The New Old Enemy: Defending Against the Resurgence of Classic Cyber Threats

Сybercrime has become one of the most lucrative illicit industries in the world, with the potential to earn hackers billions of dollars every year. The constantly evolving tactics and techniques of cybercriminals make it difficult for even the most experienced cybersecurity experts to keep up. One of the most alarming trends in recent years has been the resurgence of old and forgotten malware, such as Emotet, which continues to wreak havoc throughout the cybersecurity world.

Evolving Tactics of Cybercriminals

Cybercriminals are continually honing their skills and evolving their tactics to stay ahead of the latest security measures. They are becoming more meticulous and inventive in their ploys, even reviving outdated and long-forgotten techniques. Many of these methods may seem outdated or irrelevant, but they can still be surprisingly effective, especially when used in conjunction with other more modern tactics.

One example of this is the resurgence of Distributed Denial of Service (DDoS) attacks. DDoS attacks involve flooding a target server with traffic from multiple sources, causing it to become overwhelmed and inaccessible. While more sophisticated attacks like ransomware or APTs may steal the headlines, DDoS attacks remain one of the most effective methods of taking down a website or system. Cybercriminals use advanced botnets to carry out these attacks, which are often made up of compromised IoT devices, home routers, and other connected devices.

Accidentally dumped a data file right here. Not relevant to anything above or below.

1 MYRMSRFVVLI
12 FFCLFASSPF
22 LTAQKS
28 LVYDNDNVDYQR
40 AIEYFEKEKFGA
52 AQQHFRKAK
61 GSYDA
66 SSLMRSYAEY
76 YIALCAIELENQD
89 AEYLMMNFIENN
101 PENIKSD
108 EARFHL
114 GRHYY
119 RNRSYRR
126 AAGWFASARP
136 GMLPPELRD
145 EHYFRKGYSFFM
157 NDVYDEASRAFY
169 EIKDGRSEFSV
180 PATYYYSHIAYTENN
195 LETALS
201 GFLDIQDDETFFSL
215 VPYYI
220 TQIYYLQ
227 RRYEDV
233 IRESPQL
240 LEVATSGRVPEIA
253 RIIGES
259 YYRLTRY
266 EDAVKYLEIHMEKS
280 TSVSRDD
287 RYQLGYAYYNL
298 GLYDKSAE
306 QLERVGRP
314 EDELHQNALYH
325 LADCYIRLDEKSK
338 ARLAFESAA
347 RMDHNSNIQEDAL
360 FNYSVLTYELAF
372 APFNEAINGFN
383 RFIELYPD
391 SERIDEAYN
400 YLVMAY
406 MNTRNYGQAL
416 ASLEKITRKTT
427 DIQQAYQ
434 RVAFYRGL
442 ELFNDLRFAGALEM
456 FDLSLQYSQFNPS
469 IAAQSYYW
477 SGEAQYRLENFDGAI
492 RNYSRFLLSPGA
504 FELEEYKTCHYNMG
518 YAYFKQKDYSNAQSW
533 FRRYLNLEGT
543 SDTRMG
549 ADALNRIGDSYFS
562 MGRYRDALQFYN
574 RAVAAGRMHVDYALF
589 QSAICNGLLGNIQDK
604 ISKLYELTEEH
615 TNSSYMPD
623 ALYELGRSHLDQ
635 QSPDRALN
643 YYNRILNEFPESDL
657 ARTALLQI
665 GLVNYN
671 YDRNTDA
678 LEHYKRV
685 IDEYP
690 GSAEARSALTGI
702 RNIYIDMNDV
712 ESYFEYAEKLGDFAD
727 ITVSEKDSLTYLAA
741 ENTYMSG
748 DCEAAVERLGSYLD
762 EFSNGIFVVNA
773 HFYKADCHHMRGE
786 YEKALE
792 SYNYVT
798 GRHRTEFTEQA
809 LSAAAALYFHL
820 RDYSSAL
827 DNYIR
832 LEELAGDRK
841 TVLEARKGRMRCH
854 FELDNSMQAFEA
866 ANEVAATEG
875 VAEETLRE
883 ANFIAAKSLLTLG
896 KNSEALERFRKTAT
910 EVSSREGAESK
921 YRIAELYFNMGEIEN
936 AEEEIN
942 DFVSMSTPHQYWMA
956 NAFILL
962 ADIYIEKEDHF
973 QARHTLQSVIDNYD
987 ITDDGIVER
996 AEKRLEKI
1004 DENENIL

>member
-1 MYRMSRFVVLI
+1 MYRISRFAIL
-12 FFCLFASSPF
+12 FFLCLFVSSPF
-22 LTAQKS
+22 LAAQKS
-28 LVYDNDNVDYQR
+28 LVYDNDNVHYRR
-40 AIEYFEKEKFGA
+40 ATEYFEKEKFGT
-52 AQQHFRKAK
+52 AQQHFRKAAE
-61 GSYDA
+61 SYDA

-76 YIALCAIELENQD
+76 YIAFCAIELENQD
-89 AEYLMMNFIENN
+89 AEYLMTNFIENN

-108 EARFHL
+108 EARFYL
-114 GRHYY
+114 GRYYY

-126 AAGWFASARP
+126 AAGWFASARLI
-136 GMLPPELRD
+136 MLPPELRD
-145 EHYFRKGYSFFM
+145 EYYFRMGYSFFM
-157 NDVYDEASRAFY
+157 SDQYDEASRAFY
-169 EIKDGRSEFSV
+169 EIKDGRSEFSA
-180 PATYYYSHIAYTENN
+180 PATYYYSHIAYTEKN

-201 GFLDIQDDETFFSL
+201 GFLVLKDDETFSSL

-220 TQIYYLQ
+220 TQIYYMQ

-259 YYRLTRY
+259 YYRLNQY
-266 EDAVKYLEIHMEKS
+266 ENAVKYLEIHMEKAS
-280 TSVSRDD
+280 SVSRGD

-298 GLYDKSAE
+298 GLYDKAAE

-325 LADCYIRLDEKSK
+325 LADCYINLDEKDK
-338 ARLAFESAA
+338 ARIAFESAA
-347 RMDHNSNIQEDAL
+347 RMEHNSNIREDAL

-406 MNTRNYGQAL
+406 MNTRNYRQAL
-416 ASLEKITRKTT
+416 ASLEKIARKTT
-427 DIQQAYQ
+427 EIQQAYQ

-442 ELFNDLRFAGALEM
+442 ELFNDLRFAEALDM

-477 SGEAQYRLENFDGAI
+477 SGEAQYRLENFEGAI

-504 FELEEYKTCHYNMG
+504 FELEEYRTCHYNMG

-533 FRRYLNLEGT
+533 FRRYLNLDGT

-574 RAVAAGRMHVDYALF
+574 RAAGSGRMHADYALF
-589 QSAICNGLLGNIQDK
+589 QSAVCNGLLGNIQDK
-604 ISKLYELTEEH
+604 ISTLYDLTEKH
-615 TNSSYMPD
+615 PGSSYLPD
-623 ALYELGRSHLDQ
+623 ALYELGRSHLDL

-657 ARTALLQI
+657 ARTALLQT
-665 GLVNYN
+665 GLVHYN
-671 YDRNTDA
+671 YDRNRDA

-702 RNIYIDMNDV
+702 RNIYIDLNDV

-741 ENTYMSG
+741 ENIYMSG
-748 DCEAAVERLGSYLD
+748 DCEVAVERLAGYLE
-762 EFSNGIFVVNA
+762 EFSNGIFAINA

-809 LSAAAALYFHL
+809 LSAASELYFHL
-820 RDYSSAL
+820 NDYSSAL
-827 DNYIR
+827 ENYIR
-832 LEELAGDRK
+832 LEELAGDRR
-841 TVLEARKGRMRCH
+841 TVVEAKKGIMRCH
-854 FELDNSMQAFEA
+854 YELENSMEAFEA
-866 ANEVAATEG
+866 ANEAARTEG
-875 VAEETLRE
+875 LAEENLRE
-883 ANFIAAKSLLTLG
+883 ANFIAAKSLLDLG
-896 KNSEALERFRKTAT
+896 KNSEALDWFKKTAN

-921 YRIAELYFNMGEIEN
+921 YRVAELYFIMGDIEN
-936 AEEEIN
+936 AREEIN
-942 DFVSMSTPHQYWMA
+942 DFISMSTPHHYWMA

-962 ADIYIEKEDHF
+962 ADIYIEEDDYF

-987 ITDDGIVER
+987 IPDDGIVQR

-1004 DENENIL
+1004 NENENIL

The Shrewdness of Cybercriminals

Many of the most successful cybercriminals are shrewd; they want a good return on investment but don’t want to have to reinvent the wheel to get it. This means that, instead of creating new malware from scratch, they are increasingly opting to reuse old code or bring back previously successful methods that have fallen out of favor. This practice is known as code reuse and is becoming more prevalent in the cybersecurity world.

Code reuse can be tough for cybersecurity experts to defend against, as old code is often already known and may have been used for years without generating any issues. This makes it less likely to be detected by standard signature matching or other detection methods. It also means that it can take a long time to discover that a breach has occurred and track down the source of the issue.

Re-emergence of known malware and threats

Code reuse is not the only trend that has led to the resurgence of old malware and threats. The re-emergence of well-known names in the botnet, malware, and wiper space, such as Emotet and GandCrab among others, has served as a reminder that threats and malware never truly go away. Instead, they evolve and adapt, becoming more dangerous and harder to detect.

According to a recent report by cybersecurity firm Check Point Research, the majority of the top malware observed was more than a year old. This highlights the fact that cybercriminals are no longer relying solely on the latest and greatest techniques but are instead using a combination of new and old methods to achieve their goals.